I’m lucky; I’ve never lied. I started escorting eight years into my current relationship, and we had an open relationship well before that. Although my partner’s not the kind of guy who wants to meet or know the other people I bang, he’s the first to acknowledge that ending our monogamy saved us from a poisonous end. So when I chose to start doing sex work it was a leap, but a logical one. Our lives are pretty boring, and we let the job be a normal part of it: I complain about illiterate text messages sometimes, and sometimes I want the car when it’s inconvenient. The biggest difference is that we use condoms now. But I’m the only one who complains about that. He likes them fine.
A couple of months ago I was at auditions for a musical at my community theater, and during the interminable waiting period I found myself chatting with a group of middle-aged women (why not the shy 20-year-old hottie in flannel? Sigh). Easy conversation bumped along, from “what are you singing?” to “I’m such a horrible dancer” to “yes, I am the kind of mom who plunks her kid in front of the TV so I can pee in peace.” Eventually, we were bound to land on work/money, which is a subject I stay pretty quiet about as long as I can, what with being a dirty whore and all.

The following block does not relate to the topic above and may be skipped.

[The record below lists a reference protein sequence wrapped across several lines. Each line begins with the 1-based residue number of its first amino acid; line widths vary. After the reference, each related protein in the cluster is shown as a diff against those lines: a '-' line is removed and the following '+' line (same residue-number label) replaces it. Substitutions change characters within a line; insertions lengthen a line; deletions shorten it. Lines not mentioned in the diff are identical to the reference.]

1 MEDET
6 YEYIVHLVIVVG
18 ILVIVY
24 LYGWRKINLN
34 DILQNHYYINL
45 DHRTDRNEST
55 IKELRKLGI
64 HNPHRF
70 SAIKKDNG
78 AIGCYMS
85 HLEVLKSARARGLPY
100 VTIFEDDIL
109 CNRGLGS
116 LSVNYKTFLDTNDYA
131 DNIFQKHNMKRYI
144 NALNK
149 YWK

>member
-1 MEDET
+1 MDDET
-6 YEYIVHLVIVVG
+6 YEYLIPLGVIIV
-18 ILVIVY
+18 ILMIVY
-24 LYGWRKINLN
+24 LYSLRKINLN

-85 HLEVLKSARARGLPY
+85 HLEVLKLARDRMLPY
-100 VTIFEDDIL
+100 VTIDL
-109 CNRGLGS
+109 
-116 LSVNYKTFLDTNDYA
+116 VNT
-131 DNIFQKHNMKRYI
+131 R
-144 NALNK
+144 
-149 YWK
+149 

The women were discussing a man, a local theater staple, who had to move out of town due to financial hardship. They agreed that times are indeed tough, especially in our city, “unless you want to do something somewhat soul-crushing,” one of them said. My ears always perk up at the term “soul-crushing,” yet without missing a beat, the rest of the group groaned aloud in agreement, as if they’d had this exact conversation the day before. “I did that for a while,” the woman continued carefully. The murky reference awarded no response from the others, so I chimed in, “what, like waitressing?”
It was Sunday night at the club where I dance, near the end of my shift, when my friend and bartender introduced me to five of her childhood friends. They were all male of course; she’s such a tomboy that I wouldn’t expect anything else. I politely did my rounds, shook hands and made introductions. Hello, Wes, friend since kindergarten. Hi, Brian, friend since sixth grade. How is Arizona? Welcome to Portland, Oregon. My bartender pulled me aside quickly and whispered in my ear how she had brought them here to see me dance. “I told them all, ‘You’re gonna fall in love with this girl Elle.’” I was flattered and thanked her and squeezed her hand as I continued onto the small stage.
The rack was full. There were three young women who looked like newbies, the owner and his date, and the bartender’s male friends at the end of the row. Velvet Underground’s “Venus in Furs” began.
I’ve danced to that song dozens of times, and I allowed the beat and lyrics to direct my movements and maintained eye contact with each member of my audience as the dancing would allow. The truth is, I was exhausted. Money had been horrible that evening and I was simply relieved to be nearly finished for the night.